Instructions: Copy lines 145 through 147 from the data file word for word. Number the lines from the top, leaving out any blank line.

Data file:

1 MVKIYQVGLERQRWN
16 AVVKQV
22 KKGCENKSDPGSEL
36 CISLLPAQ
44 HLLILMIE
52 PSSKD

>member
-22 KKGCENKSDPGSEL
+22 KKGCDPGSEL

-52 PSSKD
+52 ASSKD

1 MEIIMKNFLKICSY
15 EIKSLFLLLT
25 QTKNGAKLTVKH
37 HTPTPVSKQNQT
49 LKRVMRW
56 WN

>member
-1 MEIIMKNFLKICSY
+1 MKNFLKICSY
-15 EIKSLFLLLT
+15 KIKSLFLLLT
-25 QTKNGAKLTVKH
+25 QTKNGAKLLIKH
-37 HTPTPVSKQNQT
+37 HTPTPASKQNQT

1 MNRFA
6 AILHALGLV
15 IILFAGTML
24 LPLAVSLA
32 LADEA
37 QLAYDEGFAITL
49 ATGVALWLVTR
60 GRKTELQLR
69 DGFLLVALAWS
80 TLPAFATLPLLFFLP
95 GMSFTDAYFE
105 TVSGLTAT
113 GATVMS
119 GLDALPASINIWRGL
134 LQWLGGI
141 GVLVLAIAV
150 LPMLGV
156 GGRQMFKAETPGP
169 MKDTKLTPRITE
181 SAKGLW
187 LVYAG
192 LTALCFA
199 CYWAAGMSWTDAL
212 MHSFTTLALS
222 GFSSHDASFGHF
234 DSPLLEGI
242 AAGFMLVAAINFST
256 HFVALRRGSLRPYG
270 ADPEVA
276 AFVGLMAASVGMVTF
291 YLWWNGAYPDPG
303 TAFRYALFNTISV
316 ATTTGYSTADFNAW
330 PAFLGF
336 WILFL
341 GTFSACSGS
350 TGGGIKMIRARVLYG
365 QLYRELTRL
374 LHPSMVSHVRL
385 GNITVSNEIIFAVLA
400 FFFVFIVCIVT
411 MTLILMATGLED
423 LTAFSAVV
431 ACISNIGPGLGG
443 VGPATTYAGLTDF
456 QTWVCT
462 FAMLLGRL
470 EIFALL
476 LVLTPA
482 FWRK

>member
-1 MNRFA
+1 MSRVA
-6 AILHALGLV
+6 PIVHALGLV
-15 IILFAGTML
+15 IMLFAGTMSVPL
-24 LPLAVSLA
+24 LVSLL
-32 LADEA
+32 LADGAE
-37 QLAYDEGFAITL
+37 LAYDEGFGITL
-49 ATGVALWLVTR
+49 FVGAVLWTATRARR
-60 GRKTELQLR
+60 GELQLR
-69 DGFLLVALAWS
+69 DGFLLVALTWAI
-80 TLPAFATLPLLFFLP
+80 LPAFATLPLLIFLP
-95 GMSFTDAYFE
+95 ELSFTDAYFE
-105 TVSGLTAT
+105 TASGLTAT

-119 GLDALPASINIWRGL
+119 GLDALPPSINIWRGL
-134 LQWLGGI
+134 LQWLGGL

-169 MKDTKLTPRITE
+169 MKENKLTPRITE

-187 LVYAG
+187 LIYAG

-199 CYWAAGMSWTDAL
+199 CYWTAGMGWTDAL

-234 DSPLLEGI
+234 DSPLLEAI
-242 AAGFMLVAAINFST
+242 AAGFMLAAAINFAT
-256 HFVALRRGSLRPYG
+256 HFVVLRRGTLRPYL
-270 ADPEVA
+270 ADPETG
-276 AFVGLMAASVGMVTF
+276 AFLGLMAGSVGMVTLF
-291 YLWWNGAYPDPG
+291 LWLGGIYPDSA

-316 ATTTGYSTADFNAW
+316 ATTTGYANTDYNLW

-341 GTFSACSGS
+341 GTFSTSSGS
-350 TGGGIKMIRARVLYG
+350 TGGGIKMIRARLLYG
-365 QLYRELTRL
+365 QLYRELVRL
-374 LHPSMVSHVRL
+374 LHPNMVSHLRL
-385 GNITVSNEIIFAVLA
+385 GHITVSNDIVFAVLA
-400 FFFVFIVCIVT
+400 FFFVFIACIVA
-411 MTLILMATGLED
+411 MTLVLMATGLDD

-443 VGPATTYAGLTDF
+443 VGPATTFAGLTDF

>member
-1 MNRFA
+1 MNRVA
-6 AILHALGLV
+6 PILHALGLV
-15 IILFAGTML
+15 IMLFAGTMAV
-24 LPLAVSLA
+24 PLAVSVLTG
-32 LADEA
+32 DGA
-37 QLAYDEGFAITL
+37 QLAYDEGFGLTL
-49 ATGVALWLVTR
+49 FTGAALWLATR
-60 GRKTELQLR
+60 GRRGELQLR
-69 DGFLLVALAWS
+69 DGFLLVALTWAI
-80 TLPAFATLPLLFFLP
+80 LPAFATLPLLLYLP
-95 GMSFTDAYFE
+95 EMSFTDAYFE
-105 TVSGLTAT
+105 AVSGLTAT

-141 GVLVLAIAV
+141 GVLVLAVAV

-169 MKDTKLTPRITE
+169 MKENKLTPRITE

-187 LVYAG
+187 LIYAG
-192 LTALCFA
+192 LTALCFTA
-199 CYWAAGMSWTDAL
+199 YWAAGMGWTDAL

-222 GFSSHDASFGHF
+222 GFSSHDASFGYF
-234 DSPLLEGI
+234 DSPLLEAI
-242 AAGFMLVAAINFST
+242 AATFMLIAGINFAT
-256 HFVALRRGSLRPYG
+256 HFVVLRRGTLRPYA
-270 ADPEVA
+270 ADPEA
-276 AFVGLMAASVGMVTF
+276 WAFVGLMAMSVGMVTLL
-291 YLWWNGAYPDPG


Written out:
-6 AILHALGLV
+6 PILHALGLV
-15 IILFAGTML